How Riot Games Personalizes Fan Engagement

Developer fosters connections with players, streamers and influencers inside and outside of its games

Cindy Saidiner spoke with Adweek's Ryan Barwick about how Riot Games is leveraging mobile to engage fans. Adweek
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The rise in mobile rise in mobile gaming has served Riot Games well throughout the pandemic, as users are looking for more ways to engage.

“The mobile platform is really suiting their needs during the pandemic more than ever,” said Cathy Saidiner, Riot Games’ head of global channel publishing, at Adweek’s virtual event on mobile gaming and esports today. “Gaming hours across the board are up and mobile in particular.”

The numbers for Riot’s games are astounding—at any given moment, over 8 million people worldwide are playing League of Legends, just one of its titles.

But the connection that Riot Games has with players goes beyond the game—it’s about the personalization that the brand brings to its interactions with fans, influencers and streamers. Saidiner shared three ways the brand is leveraging different platforms to personally engage with fans.

Creating games is a collaborative exercise

As a company founded by gamers with the goal of creating games not just for players, but with players, constant communication with the community is a high priority for Riot Games. Direct player connection is “one of the cornerstones of the Riot brand,” said Saidiner. “It’s in our DNA.”

Game writers and employees do that by creating many different points to engage with that community—from communicating inside the game with fellow gamers to partnering with streamers and influencers to gauge the needs and desires of users.

“We really do a lot to listen and work with players on a day-to-day basis,” Saidiner said. That includes inviting players, streamers and influencers into beta versions of games so that the creators can get direct insight into what players are looking for. Using information gleaned from those sessions and daily in-game conversations, Riot Games can respond almost in real time to things that the community is looking for.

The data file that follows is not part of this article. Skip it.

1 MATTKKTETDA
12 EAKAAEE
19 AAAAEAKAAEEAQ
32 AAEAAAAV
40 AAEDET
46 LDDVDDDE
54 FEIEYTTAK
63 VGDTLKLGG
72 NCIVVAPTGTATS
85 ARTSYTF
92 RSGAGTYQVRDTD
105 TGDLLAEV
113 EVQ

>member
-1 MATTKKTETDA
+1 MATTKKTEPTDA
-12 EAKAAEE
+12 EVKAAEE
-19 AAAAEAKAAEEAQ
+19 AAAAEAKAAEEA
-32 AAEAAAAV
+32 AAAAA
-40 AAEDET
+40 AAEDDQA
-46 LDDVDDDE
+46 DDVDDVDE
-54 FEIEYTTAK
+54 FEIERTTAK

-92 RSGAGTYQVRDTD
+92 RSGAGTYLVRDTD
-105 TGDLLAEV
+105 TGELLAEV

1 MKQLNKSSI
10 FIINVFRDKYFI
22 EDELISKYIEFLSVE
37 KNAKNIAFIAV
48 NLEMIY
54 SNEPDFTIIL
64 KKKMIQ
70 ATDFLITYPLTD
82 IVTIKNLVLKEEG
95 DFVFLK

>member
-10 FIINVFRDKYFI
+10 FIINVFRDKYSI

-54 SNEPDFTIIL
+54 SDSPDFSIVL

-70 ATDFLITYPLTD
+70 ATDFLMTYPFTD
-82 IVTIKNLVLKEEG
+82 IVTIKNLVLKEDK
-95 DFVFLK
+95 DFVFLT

“We’ll do things like change up a champion skin or change up the balance in the game based on that feedback,” Saidiner said. “We can do it really quickly.”

Players can build on Riot’s IP

Through a policy that Riot Games calls Legal Jibber Jabber, the company allows fans to not only participate in what Riot Games creates but also to create their own work using the brand’s intellectual property. As long as the projects are free and used to the benefit of the community as a whole, fans are encouraged to build off of Riot Games’ work, using characters or other aspects of the brand’s games.

“It’s not to say we’re not protective of our IP, because we do care how it’s used and we want it used for good,” Saidiner said. But, in a move that communicates a level of trust within the community, the policy permits gamers to use Riot Games’ IP in personal projects. “We don’t just allow it, we encourage it,” she said.

Inclusive community building

Prior to the pandemic, Saidiner said Riot Games used in-person events at the company headquarters with influencers and streamers to build enthusiasm around new games and within the community.

Since Covid-19 hit, those events didn’t stop—they’ve shifted online, where the brand has been able to extend participation well beyond what it had previously garnered for physical events, creating a more inclusive list of attendees.

“There was some quick pivoting,” said Saidiner. Riot had to find a way to get secure devices with new games to the influencers it wanted to work with in order to move the events online. Still, the pivot has had some advantages: “We were able to be more inclusive and and broaden the reach, versus flying people in and holding an event where you have to have limited numbers.”


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@klundster kathryn.lundstrom@adweek.com Kathryn Lundstrom is Adweek's breaking news reporter based in Austin.
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